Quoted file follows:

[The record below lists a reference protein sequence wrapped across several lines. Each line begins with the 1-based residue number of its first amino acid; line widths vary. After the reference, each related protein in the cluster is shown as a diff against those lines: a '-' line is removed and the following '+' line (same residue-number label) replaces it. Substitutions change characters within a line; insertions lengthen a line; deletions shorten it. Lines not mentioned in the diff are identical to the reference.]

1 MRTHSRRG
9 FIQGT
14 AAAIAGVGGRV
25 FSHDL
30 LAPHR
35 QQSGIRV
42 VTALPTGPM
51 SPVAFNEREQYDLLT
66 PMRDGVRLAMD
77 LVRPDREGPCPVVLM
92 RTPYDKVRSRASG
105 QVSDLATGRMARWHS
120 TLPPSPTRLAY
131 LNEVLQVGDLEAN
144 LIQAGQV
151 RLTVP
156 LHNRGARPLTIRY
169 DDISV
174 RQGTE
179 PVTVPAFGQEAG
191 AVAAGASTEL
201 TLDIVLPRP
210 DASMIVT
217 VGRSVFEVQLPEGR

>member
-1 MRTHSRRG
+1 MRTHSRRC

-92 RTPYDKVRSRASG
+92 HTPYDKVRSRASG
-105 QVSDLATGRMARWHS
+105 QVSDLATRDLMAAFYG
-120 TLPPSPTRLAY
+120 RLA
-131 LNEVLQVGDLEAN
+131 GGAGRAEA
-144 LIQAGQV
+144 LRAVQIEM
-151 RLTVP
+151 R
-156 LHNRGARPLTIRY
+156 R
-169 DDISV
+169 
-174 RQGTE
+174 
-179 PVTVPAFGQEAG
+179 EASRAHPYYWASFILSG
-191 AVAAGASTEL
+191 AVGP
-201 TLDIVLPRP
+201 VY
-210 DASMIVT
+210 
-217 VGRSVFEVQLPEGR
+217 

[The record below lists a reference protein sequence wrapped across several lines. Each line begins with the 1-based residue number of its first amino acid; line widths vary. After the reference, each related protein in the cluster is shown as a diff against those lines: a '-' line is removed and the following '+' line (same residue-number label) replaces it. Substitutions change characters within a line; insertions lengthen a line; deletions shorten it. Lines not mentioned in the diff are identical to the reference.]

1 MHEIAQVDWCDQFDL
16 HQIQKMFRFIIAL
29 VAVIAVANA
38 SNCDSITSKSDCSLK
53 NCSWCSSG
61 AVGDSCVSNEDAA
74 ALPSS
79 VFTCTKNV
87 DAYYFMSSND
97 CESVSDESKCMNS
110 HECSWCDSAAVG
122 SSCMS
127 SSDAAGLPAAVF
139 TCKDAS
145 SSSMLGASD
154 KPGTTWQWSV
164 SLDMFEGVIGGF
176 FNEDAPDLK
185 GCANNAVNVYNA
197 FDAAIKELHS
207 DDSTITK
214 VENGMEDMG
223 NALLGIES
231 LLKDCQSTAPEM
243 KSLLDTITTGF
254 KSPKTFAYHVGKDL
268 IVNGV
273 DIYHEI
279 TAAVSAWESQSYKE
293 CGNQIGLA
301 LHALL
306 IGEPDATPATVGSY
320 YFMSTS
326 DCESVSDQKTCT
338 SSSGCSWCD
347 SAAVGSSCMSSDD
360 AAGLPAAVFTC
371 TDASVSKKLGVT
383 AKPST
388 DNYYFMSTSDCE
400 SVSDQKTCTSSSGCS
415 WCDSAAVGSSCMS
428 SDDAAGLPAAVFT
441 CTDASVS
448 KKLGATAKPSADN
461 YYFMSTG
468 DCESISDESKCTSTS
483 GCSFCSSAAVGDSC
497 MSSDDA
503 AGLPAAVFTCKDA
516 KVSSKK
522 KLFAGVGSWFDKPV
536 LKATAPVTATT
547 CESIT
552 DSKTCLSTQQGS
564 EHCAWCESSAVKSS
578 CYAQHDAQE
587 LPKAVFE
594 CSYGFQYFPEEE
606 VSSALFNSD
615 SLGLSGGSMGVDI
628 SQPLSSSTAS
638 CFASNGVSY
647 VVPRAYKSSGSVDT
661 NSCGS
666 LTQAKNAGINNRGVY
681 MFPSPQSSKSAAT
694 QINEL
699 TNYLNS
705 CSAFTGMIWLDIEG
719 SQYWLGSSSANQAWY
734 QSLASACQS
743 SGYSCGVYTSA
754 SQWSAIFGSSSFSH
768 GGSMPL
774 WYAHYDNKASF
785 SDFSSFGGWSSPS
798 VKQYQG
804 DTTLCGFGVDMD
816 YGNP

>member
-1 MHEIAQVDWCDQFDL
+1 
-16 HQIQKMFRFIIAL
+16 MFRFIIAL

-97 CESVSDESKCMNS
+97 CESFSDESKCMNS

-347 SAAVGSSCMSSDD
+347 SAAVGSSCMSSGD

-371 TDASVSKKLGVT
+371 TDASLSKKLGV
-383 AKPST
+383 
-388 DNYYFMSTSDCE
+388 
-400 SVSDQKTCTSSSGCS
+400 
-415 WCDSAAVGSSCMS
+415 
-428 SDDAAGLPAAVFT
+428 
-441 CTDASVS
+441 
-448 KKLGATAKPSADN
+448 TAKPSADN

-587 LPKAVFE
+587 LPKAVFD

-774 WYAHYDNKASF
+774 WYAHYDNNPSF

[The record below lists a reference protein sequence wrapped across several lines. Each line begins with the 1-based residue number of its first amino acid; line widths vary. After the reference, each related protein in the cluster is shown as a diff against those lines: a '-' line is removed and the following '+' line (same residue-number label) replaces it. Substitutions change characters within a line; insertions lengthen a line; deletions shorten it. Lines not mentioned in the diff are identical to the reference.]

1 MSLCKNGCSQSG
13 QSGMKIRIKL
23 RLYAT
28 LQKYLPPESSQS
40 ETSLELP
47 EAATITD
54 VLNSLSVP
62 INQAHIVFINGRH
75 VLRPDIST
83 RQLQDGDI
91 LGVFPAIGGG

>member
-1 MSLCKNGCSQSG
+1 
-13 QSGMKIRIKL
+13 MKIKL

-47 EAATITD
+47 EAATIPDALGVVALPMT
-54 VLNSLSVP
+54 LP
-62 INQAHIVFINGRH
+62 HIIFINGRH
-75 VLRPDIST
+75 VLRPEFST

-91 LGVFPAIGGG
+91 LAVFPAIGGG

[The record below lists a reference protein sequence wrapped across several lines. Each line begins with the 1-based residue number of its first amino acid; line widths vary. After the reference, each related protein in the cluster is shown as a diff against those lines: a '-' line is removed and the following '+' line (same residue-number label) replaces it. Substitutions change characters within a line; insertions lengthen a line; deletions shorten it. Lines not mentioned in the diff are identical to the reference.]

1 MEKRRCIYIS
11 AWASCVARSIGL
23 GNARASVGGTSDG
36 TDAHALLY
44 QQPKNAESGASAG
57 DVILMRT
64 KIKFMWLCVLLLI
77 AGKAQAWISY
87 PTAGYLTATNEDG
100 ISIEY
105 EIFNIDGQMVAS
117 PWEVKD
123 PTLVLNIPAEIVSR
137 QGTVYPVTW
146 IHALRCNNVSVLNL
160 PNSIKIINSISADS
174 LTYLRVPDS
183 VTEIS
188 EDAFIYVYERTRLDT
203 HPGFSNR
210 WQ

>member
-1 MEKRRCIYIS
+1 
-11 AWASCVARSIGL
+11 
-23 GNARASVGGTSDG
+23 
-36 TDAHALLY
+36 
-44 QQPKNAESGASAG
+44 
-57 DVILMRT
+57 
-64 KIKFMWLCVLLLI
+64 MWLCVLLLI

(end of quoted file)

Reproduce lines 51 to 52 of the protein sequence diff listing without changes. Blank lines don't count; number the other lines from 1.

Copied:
-201 TLDIVLPRP
+201 VY